Consensus: Bland, corny, boring, and painful to watch at times, Step Up Revolution may be the worst of the Step Up series, which in it’s own right, really isn’t saying much but that doesn’t make it any better in it’s own right.

1.5/10=Crapola With A Beat!!



  1. Good sir I commend you for sitting through shit like this so I don’t have to, (I wouldn’t plan on watching these anyways but these give me justification). Great review and that “Enough with performance art, it’s time for protest art”. line was the hardest I’ve laughed all day.

  2. You have more constitution than I do for sitting through this. I was kind of hoping after SU3 (which I liked) that we’d get something at least entertaining here, but it seems that we doesn’t.

    It’s a shame cause McCormick was a favorite of mine from SYTYCD, but even when she was on that, the knock on her was lack of personality. Great body, though…

    • She has a great body and great face, but has no personality whatsoever and that shows throughout this flick. Wasn’t looking forward to this at all but I thought it could have a little bit more entertaining than what it actually was.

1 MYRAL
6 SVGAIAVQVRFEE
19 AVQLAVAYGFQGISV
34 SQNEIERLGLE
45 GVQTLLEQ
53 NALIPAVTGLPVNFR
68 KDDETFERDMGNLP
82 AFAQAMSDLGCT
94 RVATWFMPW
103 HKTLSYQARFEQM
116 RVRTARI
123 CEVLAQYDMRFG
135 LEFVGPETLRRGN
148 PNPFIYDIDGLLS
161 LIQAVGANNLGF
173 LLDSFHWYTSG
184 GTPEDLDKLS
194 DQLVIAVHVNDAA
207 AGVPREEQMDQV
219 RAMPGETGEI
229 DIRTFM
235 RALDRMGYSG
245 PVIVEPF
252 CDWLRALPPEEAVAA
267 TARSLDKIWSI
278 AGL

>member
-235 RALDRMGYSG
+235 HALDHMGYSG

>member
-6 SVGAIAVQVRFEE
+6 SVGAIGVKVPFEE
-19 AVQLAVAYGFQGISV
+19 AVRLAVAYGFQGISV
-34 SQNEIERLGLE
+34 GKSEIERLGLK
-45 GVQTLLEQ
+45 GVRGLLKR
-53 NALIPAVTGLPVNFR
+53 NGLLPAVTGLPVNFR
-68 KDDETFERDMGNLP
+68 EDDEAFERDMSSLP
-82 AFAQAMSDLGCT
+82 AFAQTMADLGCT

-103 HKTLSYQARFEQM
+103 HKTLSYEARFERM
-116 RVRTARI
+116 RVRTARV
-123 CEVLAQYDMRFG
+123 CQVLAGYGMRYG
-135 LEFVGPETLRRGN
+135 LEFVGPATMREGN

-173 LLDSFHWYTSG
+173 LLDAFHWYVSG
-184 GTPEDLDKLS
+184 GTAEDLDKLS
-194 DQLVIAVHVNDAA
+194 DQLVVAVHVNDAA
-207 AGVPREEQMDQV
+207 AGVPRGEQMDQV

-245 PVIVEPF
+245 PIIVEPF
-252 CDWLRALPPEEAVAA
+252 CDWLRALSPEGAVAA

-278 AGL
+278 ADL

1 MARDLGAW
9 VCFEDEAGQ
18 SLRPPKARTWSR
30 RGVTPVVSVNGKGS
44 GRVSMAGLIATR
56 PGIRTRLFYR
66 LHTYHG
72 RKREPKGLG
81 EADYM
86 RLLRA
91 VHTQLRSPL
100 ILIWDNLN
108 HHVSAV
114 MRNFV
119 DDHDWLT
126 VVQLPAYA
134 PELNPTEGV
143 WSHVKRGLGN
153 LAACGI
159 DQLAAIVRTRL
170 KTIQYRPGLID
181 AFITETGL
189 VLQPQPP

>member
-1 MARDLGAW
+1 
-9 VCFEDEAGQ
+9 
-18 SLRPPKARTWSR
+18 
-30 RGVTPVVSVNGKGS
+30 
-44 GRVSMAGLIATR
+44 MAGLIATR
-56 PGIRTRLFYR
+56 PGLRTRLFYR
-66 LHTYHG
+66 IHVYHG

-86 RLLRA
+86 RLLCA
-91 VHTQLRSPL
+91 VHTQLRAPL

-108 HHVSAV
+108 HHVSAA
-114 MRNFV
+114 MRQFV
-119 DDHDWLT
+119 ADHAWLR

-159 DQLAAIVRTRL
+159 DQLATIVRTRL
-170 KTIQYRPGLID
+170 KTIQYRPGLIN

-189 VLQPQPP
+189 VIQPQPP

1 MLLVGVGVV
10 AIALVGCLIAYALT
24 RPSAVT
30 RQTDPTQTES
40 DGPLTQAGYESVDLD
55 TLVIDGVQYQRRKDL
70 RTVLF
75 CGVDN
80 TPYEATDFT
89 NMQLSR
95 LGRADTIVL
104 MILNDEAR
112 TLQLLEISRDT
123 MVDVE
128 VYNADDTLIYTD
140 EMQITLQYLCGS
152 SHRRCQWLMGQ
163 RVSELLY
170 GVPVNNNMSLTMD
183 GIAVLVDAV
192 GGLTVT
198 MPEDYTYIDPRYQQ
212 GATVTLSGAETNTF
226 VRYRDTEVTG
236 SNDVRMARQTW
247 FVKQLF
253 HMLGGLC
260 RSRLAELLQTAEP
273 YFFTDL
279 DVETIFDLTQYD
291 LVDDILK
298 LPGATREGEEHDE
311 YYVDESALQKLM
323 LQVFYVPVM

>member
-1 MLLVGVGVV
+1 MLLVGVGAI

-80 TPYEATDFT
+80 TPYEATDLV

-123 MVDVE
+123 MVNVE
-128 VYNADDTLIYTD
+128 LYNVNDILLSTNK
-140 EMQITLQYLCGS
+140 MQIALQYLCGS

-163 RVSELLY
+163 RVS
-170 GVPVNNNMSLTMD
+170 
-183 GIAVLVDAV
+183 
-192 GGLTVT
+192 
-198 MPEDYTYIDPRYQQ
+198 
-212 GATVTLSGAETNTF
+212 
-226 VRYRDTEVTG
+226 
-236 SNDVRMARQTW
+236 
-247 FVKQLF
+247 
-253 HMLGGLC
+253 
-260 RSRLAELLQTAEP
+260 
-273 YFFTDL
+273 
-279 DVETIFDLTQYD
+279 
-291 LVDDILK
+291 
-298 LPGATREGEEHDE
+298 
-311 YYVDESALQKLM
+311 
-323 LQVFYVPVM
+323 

• The dances were sometimes cool too look at, other times they made me just want to punch them all in the face and tell them to just break-dance.

  3. Enjoyable review! I like the idea of giving people ecstasy before walking in to see that, maybe that would at least make buying the ticket less of waste of money.

  4. […] Dan the Man’s Movie ReviewsMovies Hate You TooLAMB Bites:Can’t Stop the Movies:“It’s not all gloom and repetition, but even the more inspired sections are drug down by their simplistic routines.”Movies Hate You Too: “Continuing the theme of lazy film making the screenwriters don’t even bother to hide the fact that they ripped off much of the boy/girl story from Dirty Dancing.” […]